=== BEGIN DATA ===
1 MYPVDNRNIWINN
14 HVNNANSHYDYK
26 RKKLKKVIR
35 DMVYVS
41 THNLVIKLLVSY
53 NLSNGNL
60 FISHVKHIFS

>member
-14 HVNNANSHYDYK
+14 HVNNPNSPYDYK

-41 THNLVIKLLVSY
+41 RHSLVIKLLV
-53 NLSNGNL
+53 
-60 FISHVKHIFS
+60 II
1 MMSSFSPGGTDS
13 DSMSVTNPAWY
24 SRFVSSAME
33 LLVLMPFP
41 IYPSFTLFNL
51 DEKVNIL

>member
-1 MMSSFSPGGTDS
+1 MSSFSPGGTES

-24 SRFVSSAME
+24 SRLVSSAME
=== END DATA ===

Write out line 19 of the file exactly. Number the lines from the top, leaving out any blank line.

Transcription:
24 SRFVSSAME